Vicky (Victoria) Adcock Welch died peacefully at home on June 10, 2013, surrounded by family and friends. Her family is deeply grateful for the extraordinary outpouring of love and support they have received and continue to receive.
Vicky and her beloved husband, Ed, first came to the Methow Valley in June 1973, the day of the ribbon-cutting ceremony for the North Cascades Highway. For the past 40 years, they have lived alongside the Twisp River at Sunny Pine Farm, which they built together into a successful organic goat dairy.
Vicky was born on Aug. 3, 1946, in Chicago, Ill., and graduated from New Trier High School. She received a B.A. from Shimer College and an M.A. in India Studies from the University of Wisconsin. This became the foundation for her lifelong passion to learn about diverse cultures, philosophies, and religions of the world. Vicky was a disciple of Hindu spiritual leader and guru Mata Amritanandamayi Devi (Amma).
Vicky dedicated her life to keeping the Methow Valley a beautiful and healthy place to live. She will always be remembered for her central role in protecting the land she loved from inappropriate development. In 1976, Vicky was a cofounder of the Methow Valley Citizens’ Council, which successfully spearheaded efforts to defeat an attempt to build an international destination ski resort on Sandy Butte at Mazama. Among her many accolades, Vicky received the Glorieta School’s “Keeper of the Place” award and the Methow Conservancy’s “Conservation Award.” Vicky was a lifetime member of the Sierra Club. Few people have demonstrated such boundless determination to safeguard our valley, a resolve that continued until her last breath.
Vicky was a strong advocate for environmental conservation and many other causes. She served tirelessly as precinct committee person for the Democratic Party and as State Committee Woman from Okanogan County for many years. Vicky was also an avid supporter of women’s rights, a shining example and mentor to the countless number of women who knew her. Truly a volunteer extraordinaire, Vicky served on numerous boards and committees. She was especially known for her willingness to drive long distances to attend meetings and to give well-researched public testimony.
Sunny Pine Farm was the centerpiece of Vicky and Ed’s life together. There, they raised their two sons, Arthur (who passed away in 1997) and Gary. A showcase of organic farming methods, the farm has been home to a generation of young farmers in the Methow. Through their internship program, Vicky and Ed taught these young people land stewardship. At Sunny Pine, Vicky loved growing, harvesting and storing food. She kept a full pantry of her canned and dried foods and delighted family and friends with her creative and abundant meals. Spending time in her garden gave Vicky great joy.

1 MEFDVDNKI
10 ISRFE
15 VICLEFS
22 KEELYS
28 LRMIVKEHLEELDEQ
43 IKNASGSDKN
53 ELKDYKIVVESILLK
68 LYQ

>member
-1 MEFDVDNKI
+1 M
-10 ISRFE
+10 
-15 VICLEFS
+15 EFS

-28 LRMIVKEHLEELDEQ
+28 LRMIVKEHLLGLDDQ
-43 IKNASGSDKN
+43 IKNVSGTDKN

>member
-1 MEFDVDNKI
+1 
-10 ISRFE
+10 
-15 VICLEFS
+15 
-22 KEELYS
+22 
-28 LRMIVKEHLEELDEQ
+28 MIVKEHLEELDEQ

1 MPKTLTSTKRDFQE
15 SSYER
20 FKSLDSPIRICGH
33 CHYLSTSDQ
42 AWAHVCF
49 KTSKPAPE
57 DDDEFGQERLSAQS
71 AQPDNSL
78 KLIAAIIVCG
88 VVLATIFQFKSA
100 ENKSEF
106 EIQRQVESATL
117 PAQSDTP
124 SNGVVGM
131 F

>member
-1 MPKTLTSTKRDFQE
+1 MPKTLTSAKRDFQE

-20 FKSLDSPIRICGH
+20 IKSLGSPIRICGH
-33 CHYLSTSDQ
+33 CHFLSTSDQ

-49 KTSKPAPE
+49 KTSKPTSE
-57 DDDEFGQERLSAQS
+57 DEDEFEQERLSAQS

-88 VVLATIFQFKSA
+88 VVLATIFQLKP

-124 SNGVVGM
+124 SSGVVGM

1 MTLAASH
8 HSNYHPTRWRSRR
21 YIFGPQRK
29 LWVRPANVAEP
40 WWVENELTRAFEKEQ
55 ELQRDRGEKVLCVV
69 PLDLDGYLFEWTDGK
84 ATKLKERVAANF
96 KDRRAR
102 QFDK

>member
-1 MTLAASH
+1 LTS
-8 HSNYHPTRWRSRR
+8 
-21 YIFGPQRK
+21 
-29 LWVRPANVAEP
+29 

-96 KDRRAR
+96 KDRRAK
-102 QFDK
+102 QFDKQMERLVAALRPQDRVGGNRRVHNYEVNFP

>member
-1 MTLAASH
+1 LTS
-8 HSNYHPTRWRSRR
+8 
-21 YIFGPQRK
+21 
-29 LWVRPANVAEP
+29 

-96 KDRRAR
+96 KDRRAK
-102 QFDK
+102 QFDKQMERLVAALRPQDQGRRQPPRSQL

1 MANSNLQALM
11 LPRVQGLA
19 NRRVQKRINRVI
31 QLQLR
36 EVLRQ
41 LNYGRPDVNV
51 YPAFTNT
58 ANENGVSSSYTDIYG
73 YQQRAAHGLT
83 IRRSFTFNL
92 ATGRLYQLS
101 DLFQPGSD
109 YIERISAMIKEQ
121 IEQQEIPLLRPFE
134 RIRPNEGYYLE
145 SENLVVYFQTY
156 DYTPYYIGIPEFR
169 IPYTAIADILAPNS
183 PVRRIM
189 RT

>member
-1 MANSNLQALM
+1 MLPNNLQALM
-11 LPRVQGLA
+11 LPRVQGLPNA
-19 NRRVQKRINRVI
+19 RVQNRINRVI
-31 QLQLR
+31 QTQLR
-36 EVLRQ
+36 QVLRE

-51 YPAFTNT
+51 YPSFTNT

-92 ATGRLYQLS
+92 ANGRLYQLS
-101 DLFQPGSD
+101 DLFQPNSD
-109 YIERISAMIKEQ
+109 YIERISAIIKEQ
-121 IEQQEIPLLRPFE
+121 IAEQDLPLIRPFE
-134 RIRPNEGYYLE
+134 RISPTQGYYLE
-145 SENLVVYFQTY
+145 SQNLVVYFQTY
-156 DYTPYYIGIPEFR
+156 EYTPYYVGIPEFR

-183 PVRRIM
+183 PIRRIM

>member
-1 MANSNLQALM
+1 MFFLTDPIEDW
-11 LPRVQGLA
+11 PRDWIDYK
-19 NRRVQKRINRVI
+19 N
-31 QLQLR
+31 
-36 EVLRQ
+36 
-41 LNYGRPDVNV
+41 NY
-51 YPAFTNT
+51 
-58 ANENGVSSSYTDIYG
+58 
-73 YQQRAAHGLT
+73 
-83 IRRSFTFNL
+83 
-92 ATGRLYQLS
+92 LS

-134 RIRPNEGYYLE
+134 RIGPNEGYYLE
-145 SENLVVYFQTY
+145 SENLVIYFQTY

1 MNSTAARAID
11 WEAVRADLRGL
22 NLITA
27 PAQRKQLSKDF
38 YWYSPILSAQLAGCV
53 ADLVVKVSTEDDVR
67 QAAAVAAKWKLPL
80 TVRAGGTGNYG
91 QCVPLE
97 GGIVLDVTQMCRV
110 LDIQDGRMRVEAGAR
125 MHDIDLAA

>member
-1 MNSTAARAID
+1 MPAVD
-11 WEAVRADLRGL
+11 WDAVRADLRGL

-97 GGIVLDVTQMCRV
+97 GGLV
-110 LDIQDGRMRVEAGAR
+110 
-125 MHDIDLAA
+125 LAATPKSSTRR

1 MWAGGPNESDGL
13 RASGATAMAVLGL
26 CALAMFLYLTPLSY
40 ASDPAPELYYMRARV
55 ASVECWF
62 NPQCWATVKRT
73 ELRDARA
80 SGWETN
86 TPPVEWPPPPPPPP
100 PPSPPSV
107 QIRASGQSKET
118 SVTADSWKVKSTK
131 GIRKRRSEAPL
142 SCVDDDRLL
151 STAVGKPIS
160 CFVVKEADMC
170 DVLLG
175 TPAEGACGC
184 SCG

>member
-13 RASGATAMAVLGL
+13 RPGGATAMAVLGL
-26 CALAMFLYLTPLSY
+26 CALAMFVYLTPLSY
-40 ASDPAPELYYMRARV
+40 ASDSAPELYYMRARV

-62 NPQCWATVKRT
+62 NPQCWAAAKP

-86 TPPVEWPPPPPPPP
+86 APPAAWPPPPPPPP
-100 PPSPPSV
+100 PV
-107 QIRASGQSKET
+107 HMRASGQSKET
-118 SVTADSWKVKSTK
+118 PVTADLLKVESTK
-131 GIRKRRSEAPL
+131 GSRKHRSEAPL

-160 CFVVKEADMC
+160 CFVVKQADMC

Vicky was a true adventurer. She loved to plan wilderness goat-packing trips that, while taxing her strength, gave enormous pleasure to both her and her husband. She and Ed traveled extensively, braving jaguars in the Amazon, grizzly bears in the Arctic, and blizzards in Patagonia. They went trekking in Nepal and managed a ranch in Argentina, where Vicky took every opportunity to practice her Spanish.
Vicky also found great adventure through books. She loved to read, especially non-fiction, and was an avid student in Bill Hottell’s history classes. She was extremely knowledgeable about a wide range of topics, including politics and alternative medicine. Vicky believed strongly in uncensored access to literature. Once, as public librarian in Maupin, Ore., she even found a way to make officially censored books available to local students.
Above all, Vicky was the truest of friends, and there was no limit to her capacity for welcoming new people into her life. She was the glue of virtually any group she joined. She was passionate, tireless, straightforward (yes, sometimes even blunt), and at the same time, had a wonderful whimsical side. Her friends looked for her to be wearing the most colorful outfit at any party.
Her joyful spirit was always with her and will remain with us forever.
Vicky is survived by her husband, Edward C. Welch, her son Gary, her sister Muriel W. Adcock, and brother Albert W. Adcock.
A celebration of Vicky’s life will take place on Aug. 3 at the Twisp park, starting at 1 p.m. Please wear bright colors in Vicky’s honor and bring a dish to share.
In lieu of flowers, donations may be made to the Methow Valley Citizens’ Council, P.O. Box 774, Twisp, WA 98856.